Tu­nisia’s En­nahda puts cor­rup­tion and poverty at top of agenda

The National - News - - NEWS - SI­MON SPEAKMAN CORDALL

Tu­nisia’s En­nahda placed ef­forts to tackle cor­rup­tion and poverty at the heart of its plans af­ter con­firm­ing it had started talks to try to form a gov­ern­ment af­ter in­con­clu­sive elec­tions in Oc­to­ber.

The mod­er­ate Is­lamists, who won the high­est share of the vote but fell well short of a ma­jor­ity in Oc­to­ber 6 na­tional polls, said on Fri­day they were talk­ing to par­ties that in­clude the sec­u­lar Demo­cratic Cur­rent and the left­ist Peo­ple’s Move­ment.

Talks are also un­der­stood to be un­der way with the l’Union pop­u­laire Repub­li­caine and the Is­lamist coali­tion Al Karam.

En­nahda won 52 seats in last month’s vote, far short of the 109 seats it needs to com­mand a ma­jor­ity in the coun­try’s par­lia­ment – the As­sem­bly of the Rep­re­sen­ta­tives of the Peo­ple.

The party will have one month to form a gov­ern­ment af­ter be­ing of­fi­cially asked to do so by the newly elected pres­i­dent, for­mer law pro­fes­sor Kais Saied. If En­nahda is un­able to form a gov­ern­ment within that time, the party can re­quest an ex­ten­sion of 10 days be­fore the task falls to Mr Saied.

Should Mr Saied also prove un­able to form a gov­ern­ment, the coun­try will be forced to re­turn to the polls.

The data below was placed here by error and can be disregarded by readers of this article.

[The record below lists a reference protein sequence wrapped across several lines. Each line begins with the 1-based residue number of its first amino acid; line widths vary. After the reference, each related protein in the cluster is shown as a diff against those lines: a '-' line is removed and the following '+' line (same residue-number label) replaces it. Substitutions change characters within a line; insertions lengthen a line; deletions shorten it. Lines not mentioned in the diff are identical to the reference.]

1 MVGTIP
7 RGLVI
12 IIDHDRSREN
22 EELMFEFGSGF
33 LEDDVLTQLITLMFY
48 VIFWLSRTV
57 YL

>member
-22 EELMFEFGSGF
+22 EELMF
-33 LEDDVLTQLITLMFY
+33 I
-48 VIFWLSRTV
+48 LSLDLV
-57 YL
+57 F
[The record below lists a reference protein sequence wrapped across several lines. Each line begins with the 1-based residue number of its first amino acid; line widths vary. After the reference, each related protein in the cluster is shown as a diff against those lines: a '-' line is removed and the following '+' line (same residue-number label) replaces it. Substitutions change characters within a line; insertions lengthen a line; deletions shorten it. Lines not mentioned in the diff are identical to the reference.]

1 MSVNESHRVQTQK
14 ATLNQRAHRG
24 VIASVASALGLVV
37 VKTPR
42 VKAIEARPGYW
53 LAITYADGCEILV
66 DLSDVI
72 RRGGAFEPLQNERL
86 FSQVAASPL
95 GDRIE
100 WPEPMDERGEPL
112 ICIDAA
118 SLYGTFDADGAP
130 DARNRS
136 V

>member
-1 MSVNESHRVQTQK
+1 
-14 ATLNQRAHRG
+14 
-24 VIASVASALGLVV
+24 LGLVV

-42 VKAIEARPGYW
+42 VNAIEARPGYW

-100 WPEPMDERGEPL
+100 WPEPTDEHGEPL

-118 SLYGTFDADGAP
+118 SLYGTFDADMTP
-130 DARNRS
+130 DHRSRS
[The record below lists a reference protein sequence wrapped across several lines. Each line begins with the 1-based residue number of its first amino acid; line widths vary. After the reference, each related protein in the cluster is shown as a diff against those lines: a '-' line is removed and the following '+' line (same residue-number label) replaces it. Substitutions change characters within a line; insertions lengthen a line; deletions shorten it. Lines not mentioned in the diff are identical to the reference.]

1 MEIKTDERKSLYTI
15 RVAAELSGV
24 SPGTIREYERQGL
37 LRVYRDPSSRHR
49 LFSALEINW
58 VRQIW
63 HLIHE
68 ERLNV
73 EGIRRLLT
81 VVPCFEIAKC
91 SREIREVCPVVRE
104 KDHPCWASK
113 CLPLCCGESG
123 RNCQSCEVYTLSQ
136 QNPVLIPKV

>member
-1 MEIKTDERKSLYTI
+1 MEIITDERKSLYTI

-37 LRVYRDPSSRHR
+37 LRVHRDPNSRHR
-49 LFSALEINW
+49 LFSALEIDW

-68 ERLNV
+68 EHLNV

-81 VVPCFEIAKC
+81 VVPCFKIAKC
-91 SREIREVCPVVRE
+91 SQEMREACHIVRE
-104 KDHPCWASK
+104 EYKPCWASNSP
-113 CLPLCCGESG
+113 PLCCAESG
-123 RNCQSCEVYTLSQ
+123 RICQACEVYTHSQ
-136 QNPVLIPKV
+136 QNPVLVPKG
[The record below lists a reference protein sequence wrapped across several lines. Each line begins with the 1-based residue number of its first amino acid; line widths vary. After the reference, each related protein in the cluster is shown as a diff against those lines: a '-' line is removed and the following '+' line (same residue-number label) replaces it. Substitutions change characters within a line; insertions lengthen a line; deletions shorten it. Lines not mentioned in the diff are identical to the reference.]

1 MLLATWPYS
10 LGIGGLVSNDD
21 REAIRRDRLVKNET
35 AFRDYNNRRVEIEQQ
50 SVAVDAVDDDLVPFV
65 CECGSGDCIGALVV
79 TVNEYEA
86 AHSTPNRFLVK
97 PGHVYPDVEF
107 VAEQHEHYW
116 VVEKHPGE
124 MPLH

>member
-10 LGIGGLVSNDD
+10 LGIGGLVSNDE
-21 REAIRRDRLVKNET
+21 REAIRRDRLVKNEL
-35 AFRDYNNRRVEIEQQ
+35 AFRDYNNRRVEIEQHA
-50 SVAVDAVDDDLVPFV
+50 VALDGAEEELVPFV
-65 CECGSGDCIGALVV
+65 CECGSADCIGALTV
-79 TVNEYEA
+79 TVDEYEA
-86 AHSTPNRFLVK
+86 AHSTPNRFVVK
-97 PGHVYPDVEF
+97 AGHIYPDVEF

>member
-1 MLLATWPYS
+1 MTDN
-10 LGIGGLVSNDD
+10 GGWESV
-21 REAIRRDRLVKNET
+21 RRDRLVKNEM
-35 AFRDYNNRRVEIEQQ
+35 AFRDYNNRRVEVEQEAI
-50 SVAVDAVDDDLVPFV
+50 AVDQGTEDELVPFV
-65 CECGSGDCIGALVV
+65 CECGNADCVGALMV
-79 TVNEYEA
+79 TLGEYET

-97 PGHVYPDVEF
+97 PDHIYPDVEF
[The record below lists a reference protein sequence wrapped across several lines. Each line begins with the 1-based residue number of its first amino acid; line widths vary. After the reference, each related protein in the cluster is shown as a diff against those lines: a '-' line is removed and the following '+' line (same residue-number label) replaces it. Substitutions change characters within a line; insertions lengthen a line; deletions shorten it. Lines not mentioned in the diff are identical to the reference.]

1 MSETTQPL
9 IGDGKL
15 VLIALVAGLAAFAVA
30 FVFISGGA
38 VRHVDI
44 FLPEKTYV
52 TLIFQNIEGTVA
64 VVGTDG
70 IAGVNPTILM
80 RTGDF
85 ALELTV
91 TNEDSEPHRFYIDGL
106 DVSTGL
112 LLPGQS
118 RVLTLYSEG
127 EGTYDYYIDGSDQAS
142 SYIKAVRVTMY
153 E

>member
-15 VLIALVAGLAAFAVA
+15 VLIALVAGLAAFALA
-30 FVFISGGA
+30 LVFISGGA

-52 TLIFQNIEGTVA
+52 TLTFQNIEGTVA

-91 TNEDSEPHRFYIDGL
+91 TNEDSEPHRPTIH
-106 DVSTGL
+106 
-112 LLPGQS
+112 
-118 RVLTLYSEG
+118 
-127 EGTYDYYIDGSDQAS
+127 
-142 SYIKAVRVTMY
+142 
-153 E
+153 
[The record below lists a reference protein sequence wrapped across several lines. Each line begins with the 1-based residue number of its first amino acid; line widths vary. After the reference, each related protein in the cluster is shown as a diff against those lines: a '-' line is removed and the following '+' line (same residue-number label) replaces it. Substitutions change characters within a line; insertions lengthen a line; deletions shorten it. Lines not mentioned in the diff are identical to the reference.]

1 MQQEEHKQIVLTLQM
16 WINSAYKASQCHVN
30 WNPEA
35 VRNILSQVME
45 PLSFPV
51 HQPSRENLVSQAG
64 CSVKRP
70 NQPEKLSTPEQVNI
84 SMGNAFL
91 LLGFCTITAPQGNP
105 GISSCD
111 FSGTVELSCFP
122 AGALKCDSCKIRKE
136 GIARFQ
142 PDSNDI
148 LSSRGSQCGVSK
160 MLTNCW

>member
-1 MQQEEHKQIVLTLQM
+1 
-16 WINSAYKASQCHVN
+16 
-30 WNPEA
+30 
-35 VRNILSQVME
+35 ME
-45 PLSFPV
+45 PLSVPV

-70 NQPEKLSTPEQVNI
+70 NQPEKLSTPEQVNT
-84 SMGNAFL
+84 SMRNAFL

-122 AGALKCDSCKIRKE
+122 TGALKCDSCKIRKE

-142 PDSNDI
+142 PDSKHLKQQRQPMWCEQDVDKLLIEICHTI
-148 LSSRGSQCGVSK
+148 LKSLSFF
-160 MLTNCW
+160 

Com­pli­cat­ing mat­ters is En­nahda’s re­fusal to con­sider an al­liance with ei­ther the sec­ond-placed party, Qalb Tounes, (Heart of Tu­nisia), that gained 38 seats, or the Free Des­tourian Party, with 17 seats, widely re­garded as apol­o­gists for the regime of for­mer au­to­crat Zine El Abidine Ben Ali who was ousted dur­ing the coun­try’s 2011 upris­ing.

Ac­ri­mony be­tween En­nahda and Qalb Tounes was ev­i­dent through­out the cam­paign.

Na­bil Karoui, the leader of Qalb Tounes and the pres­i­den­tial run-off can­di­date who spent the bulk of the elec­toral pe­riod in jail on cor­rup­tion charges, blamed En­nahda for his de­ten­tion as well as many of the long-term chal­lenges, such as rural poverty, that con­tinue to plague Tu­nisia.

En­nahda, which has served in ev­ery post-rev­o­lu­tion­ary gov­ern­ment, points to the nu­mer­ous al­le­ga­tions against Mr Karoui, which they say would run counter to their ef­forts to fight the corup­tion many say has be­come en­demic in Tu­nisian pub­lic life.

The min­is­ter of higher ed­u­ca­tion and re­search, Khalil Amiri, said that the party was fo­cused on tack­ling cor­rup­tion and poverty and build­ing the econ­omy.

There has been lit­tle progress in the fight against cor­rup­tion or ef­forts to im­prove the plight of the coun­try’s un­em­ployed peo­ple since the 2011 re­volt.

Dis­il­lu­sion­ment with po­lit­i­cal classes re­mains wide­spread, with turnout in na­tional elec­tions only 42 per cent.

The party has started hold­ing talks to try to form a gov­ern­ment af­ter in­con­clu­sive elec­tions in Oc­to­ber

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